Polystyrene – The Multi-Purpose 3D-Printing Filament

What is Polystyrene?

First of all, polystyrene (PS) is a thermoplastic. General-purpose polystyrene is clear, hard, and rather brittle. It comes in two forms: a rigid foam material and a typical solid plastic (i.e foam or solid). First discovered in 1839 by Eduard Simon, an apothecary from Berlin, it was dubbed styrol. It then evolved over years. After about 80 years later, macromolecules were discovered when styrol was heated via a chain reaction thanks to German organic chemist Hermann Staudinger. Eventually, this led to the substance receiving its present name, polystyrene.

Dow Chemical Company then invented a proprietary process to make their trademarked and well-known PS foam product “styrofoam” in 1941. Throughout the years, though, the thermoplastic has not been the most favourable in environmental organisations (due to its slow degrading process). It is not hard to deny this fact too, as almost anyone can walk outside and see some form of polystyrene trash on the ground.

Discarded polystyrene cup, one of the more unpopular uses of the material

To make polystyrene, distillation of hydrocarbon fuels is need to create lighter groups called “fractions”. Some of which are combined with other catalysts to produce plastics.  As a result, the polymerization process creates the PS we all know today. However, it does come in many forms. Much like other plastics, such as PETG and TPU, it also has a whole range of uses.

Commons Types and Uses

Many people first think of the soft objects polystyrene is used for (such as cups or packaging), but it is actually seen in many other forms:

Sheet or molded polystyrene

CD Case made from polystyrene

Objects here are usually created using thermoforming (vacuum forming) or injection molding:

  • Disposable plastic cutlery and dinnerware
  • CD cases
  • Smoke detector housing
  • License plate frames
  • Petri dishes
  • Test tubes

Foams

The foam type is great for packaging.

Polystyrene foams are good thermal insulators and are therefore often used as:

  • Building insulation materials
  • Ornamental pillars
  • Packaging

Expanded polystyrene (EPS)

How would be ship electronics without it?

Expanded polystyrene (EPS) is a rigid and tough, closed-cell foam. It is usually white and made of pre-expanded beads, therefore it makes sense to see it in objects like:

  • Trays, plates and bowls
  • Fish boxes

Extruded polystyrene foam

Extruded polystyrene foam (XPS) consists of closed cells, and is most commonly seen in crafts and model building.

 

Common Characteristics

Generally Polystyrene (PS) is an amorphous, glassy polymer that is generally rigid and relatively inexpensive. Unfilled polystyrene has a sparkle appearance and is often referred to as crystal PS or general purpose polystyrene (GPPS). High impact polystyrene grades (HIPS) is produced by adding rubber or butadiene copolymer. Therefore, this increases the toughness and impact strength of the polymer. Other qualities include:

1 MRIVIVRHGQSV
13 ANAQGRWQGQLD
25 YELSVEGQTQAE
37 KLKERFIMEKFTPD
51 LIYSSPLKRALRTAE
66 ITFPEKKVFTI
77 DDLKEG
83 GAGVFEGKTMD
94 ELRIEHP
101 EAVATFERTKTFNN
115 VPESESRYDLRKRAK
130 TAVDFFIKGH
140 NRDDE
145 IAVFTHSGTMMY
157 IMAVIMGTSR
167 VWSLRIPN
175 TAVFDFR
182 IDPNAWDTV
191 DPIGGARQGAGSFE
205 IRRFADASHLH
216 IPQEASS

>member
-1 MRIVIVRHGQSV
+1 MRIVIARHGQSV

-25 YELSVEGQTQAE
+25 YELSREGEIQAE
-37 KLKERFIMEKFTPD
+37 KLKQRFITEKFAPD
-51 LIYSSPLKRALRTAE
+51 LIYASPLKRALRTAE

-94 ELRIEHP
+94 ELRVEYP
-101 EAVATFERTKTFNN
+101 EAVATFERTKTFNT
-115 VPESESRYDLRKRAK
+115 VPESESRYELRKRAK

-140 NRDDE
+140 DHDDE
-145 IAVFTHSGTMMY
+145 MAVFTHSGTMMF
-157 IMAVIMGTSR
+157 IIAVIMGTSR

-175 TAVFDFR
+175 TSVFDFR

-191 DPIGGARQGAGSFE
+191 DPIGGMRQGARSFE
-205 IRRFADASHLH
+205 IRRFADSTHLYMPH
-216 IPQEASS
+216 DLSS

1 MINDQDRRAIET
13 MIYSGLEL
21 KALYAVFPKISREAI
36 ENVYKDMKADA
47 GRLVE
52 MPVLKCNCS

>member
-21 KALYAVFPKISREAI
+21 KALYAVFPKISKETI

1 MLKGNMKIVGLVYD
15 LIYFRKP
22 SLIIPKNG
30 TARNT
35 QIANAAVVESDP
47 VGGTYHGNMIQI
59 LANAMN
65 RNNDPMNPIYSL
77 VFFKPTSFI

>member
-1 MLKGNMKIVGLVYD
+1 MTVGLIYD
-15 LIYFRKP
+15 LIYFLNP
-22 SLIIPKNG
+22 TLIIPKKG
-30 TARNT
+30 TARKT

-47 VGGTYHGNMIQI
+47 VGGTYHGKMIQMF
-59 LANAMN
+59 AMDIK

• High surface qualities
  • Generally non-toxic and odorless
  • Good electric insulator
  • Flammable
  • Shock-resistance
  • Good pressing results
  • Ideal for thermoforming
  • Polished or mat surface
  • Approved for food-contact (although some studies have reported “potential health impacts from polystyrene foam food packaging associated with its production)

 

Advantages and Disadvantages

Pros

  • Inexpensive
  • Readily available
  • White in colour
  • Easy to sand, glue, cut and paint

Cons

  • Flammable, but retarded grades available
  • Inert (i.e. doesn’t react particularly well with either acidic or basic solutions)
  • Poor solvent resistance, attacked by many chemicals
  • Homopolymers are brittle
  • Subject to stress and environmental cracking
  • Poor thermal stability

 

Extruding and 3D Printing

We over at 3devo decided to try out extruding some polystyrene thanks to the NEXT 1.0 filament extruder.

 

Top Left: PS granules used. Top Right: The PS granules in the hopper. Bottom Left: PS filament being extruded with the NEXT 1.0. Bottom Right: The finished filament!

You can email sales@3devo.com for more information about this testing. As a result, the completed filament was a great success, very easy to extrude thanks to the aircooling (via the fans) to keep it from overheating. Below is a short video of the whole process:

But what about 3D printing using PS? Well, High Impact Polystyrene (HIPS) is great for this. This is s a tough durable material, similar to the popular ABS. While it may not be the cheapest option, it does use Limonene as a solvent. The result is a slightly lemon-like smell to the finished product. The heater element of your 3D printer needs to be controlled quite finely with this material otherwise there will be a fair degree of warping as the hot material is placed on the cooling layer. But, you should be good with printing smaller parts though, as the speed of printing should be just fine to prevent warping.

3D Printing with HIPS (via Vexmatech)

In the end, polystyrene is a very interesting thermoplastic. With quite a range of characteristics and uses, it’s easy to see why it has become so popular. And, although it’s so similar to say ABS, its positive qualities such as its good impact resistance and ease of finishing make it a strong contender against the other plastics out there.